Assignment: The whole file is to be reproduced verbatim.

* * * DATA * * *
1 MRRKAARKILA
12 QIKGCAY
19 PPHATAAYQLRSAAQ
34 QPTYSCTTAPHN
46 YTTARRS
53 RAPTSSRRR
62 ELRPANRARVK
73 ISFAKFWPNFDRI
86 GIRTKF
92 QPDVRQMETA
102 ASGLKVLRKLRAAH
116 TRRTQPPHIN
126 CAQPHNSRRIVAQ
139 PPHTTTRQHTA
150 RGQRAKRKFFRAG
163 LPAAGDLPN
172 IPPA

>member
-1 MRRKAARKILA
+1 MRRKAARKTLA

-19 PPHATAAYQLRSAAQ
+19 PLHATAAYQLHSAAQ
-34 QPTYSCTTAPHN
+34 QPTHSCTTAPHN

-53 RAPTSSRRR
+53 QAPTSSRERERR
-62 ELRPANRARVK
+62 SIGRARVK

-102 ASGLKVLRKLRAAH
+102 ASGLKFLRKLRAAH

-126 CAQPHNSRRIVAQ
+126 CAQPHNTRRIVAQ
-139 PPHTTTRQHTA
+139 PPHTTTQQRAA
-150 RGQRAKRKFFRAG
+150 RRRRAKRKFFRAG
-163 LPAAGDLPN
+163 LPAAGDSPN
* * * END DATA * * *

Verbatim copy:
1 MRRKAARKILA
12 QIKGCAY
19 PPHATAAYQLRSAAQ
34 QPTYSCTTAPHN
46 YTTARRS
53 RAPTSSRRR
62 ELRPANRARVK
73 ISFAKFWPNFDRI
86 GIRTKF
92 QPDVRQMETA
102 ASGLKVLRKLRAAH
116 TRRTQPPHIN
126 CAQPHNSRRIVAQ
139 PPHTTTRQHTA
150 RGQRAKRKFFRAG
163 LPAAGDLPN
172 IPPA

>member
-1 MRRKAARKILA
+1 MRRKAARKTLA

-19 PPHATAAYQLRSAAQ
+19 PLHATAAYQLHSAAQ
-34 QPTYSCTTAPHN
+34 QPTHSCTTAPHN

-53 RAPTSSRRR
+53 QAPTSSRERERR
-62 ELRPANRARVK
+62 SIGRARVK

-102 ASGLKVLRKLRAAH
+102 ASGLKFLRKLRAAH

-126 CAQPHNSRRIVAQ
+126 CAQPHNTRRIVAQ
-139 PPHTTTRQHTA
+139 PPHTTTQQRAA
-150 RGQRAKRKFFRAG
+150 RRRRAKRKFFRAG
-163 LPAAGDLPN
+163 LPAAGDSPN